Magazine article The Spectator

No Old Monarchy for New Labour

Magazine article The Spectator

No Old Monarchy for New Labour

Article excerpt

THE FABIANS are not used to rebellions, but that is what happened last Friday. Deep in the Oxfordshire countryside the annual Young Fabian weekend school began with a plea for a change to the published agenda. `It isn't good enough to stop for the service itself,' insisted one delegate. `Events must begin only after lunch.' So much is unsurprising; these young Blairites were simply reacting like the majority of the population. What was revolutionary was the chat in the bar later that night.

The very same people who earlier had insisted on cancelling the next morning's sessions were scathing about the behaviour of the House of Windsor and not one of them expected the monarchy to survive the death of the Queen. More interestingly, they couldn't see how the monarchy fitted in with the `New Labour' vision they had come together to spend 48 hours discussing.

The Young Fabians have long been the modernisers' cutting edge. Past officers are now young MPs, advisers to ministers such as Peter Mandelson and Alastair Darling serve on the executive, and the discussions at their yearly country retreats would make David Owen blush. This year Dr Madsen Pirie from the Adam Smith Institute is a guest and one session is titled, `How and what Labour should privatise'. `These people are the ghost of New Labour future,' moaned one Old Labour MP recently.

Abolishing the monarchy is not top of their political agenda, but that is for practical reasons - and a sense of inertia - not because of any royalist sympathies. They know that abolition would consume the government's energies, taking up huge swathes of parliamentary time. After all, a republic would require the very fabric of our lives to be rewoven, from stamps to law courts. A written constitution would be required and the lingering power of the monarch (the Royal Prerogative, assenting to Bills etc.) would have to be passed to others such as the Speaker of the House of Commons, or an elected president.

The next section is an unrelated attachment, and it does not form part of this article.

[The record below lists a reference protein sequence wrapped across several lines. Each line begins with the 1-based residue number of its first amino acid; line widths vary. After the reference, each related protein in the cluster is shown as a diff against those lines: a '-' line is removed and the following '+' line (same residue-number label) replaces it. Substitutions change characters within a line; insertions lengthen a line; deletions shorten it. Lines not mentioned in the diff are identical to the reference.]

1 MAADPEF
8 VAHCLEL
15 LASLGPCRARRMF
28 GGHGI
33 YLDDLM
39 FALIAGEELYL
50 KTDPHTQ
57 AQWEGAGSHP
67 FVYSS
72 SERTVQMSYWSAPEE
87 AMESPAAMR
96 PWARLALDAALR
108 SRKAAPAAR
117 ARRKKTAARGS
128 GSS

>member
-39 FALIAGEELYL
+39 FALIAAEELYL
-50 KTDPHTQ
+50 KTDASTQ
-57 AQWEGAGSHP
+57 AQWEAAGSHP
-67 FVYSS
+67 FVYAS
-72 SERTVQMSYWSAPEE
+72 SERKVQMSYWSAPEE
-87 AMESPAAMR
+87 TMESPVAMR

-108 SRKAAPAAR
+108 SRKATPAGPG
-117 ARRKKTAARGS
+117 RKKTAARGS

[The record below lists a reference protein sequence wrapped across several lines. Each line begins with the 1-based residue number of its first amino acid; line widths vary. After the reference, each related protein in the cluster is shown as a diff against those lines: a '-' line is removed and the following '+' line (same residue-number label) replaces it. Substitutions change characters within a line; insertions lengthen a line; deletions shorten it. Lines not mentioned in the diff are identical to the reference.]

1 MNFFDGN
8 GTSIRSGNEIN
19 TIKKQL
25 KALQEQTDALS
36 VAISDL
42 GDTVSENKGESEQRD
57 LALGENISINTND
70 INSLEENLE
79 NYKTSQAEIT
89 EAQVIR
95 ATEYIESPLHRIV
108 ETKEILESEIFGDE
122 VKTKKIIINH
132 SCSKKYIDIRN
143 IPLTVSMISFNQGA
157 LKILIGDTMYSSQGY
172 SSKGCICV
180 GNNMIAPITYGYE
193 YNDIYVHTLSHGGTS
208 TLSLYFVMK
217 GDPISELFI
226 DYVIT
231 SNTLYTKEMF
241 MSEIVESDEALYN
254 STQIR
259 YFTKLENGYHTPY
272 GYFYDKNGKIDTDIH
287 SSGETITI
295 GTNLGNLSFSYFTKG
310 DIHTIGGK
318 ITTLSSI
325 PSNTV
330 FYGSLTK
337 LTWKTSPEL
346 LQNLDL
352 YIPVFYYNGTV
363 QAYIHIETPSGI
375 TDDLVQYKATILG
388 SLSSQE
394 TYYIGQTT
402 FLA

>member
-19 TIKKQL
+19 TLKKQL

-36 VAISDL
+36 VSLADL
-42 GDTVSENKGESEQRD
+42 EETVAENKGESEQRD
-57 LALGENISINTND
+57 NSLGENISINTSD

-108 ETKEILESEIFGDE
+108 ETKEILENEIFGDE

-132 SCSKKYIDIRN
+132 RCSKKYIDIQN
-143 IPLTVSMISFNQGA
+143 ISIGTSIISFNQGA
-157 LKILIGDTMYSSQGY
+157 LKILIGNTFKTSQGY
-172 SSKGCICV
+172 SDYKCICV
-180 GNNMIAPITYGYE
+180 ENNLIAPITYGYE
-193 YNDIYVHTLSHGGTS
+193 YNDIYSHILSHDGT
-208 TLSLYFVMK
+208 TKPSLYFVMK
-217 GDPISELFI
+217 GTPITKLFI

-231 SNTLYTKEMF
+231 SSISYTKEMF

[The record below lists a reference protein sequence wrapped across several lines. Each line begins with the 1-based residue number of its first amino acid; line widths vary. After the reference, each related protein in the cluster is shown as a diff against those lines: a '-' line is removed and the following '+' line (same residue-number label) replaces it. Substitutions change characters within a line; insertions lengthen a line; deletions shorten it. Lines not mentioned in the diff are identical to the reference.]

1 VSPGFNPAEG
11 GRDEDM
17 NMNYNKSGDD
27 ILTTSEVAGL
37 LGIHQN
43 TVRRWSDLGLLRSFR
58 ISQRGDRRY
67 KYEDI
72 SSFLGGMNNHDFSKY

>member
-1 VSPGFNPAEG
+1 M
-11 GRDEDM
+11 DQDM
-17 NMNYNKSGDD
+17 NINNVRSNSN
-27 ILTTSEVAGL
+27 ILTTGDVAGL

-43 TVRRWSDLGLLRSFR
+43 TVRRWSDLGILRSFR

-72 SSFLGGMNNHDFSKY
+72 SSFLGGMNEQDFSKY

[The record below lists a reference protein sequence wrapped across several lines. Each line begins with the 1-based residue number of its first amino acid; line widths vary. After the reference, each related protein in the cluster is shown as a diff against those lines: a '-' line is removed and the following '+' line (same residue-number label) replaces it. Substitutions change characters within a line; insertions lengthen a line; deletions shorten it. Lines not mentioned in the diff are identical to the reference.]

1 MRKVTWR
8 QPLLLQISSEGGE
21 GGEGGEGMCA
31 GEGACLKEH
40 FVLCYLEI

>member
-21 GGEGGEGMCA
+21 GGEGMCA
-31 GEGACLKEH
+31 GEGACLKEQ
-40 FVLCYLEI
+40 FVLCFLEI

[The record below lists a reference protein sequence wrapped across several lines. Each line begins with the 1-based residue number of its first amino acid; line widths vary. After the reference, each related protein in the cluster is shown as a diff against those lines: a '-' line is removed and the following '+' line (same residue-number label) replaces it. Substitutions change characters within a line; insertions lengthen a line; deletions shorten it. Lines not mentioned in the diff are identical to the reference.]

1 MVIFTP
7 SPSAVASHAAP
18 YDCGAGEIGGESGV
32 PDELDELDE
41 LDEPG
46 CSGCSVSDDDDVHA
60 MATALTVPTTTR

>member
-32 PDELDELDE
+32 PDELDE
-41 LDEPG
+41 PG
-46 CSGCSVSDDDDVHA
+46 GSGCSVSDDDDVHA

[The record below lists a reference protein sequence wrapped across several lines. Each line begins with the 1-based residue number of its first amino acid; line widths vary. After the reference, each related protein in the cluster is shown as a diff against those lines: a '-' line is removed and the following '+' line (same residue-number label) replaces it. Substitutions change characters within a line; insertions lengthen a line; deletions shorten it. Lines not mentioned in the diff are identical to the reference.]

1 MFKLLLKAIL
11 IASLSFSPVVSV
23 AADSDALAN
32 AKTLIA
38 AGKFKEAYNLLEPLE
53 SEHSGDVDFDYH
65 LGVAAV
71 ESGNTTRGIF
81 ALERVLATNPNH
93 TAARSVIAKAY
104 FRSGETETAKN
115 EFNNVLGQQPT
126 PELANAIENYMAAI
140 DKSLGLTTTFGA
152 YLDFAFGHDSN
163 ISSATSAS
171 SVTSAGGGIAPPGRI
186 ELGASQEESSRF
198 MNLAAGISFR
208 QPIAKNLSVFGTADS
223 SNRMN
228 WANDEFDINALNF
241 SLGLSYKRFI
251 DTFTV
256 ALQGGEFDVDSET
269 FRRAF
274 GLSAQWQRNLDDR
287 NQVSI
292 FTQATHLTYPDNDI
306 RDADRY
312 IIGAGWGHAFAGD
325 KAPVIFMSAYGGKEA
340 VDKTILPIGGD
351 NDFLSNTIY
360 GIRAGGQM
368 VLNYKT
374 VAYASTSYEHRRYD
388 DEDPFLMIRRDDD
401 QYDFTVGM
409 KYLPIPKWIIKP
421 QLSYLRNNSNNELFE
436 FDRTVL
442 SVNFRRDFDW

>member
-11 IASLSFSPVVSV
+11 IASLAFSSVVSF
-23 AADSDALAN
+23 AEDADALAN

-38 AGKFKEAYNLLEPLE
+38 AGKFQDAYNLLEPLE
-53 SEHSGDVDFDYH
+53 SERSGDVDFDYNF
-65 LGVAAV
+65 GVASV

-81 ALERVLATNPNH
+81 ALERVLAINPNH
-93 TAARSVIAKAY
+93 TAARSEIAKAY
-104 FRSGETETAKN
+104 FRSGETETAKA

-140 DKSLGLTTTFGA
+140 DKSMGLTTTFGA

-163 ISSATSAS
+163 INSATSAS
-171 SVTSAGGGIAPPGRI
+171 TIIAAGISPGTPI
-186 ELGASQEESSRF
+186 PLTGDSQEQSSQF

It is not only Blair's young shock troops who feel ambivalent about the monarchy. John Prescott admits that he is `certainly not a monarchist and so that makes me a republican in the democratic sense'. He confesses to compromising in practice. For example, he swears the oath of allegiance at the start of every parliament but, `when I swear, I affirm but . . . I don't say it, I mumble it. That's one of my little compromises.' He respects the Queen, though, and tells the tale of a visit she made to Hull in 1977. Prescott decided his compromise on that occasion would be not bowing but, as he recounts, `She came along the line. She gets to me. I just shook her hand and looked straight up. And she started speaking to me and I couldn't hear what she was saying, she's not tall. I automatically bent down as she's not tall then realised I had appeared to bow.' He concludes, `She's a shrewd woman.'

The present Home Secretary, when in opposition, called for a scaled-down monarchy, but his remarks had an air of the last chance saloon about them. The royal family, he said, were `deeply decadent and detached'. There has been no sign yet of whether Home Secretary Straw is ready to go into battle with the House of Windsor with his spending axe, though he might have a useful ally in the Chancellor of the Exchequer. For Gordon Brown too has spoken of the need to reform the monarchy, with only the Queen and the Queen Mother receiving payments from the civil list.

Dennis Skinner, Paul Flynn, Nick Ainger, Llew Smith, Nick Raynsford, Tony Banks, Peter Hain, the list goes on - and ministers not just backbenchers feature on it. Ron Davies is the most outspoken. The then shadow Welsh Secretary earned a rebuke from Blair before the election when he said the Prince of Wales `was a sadist [because of his thirst for blood sports], adulterer and deceiver and therefore not fit to be king'. In case that wasn't clear enough he added that the heir to the throne was `an absolute pillock'. …

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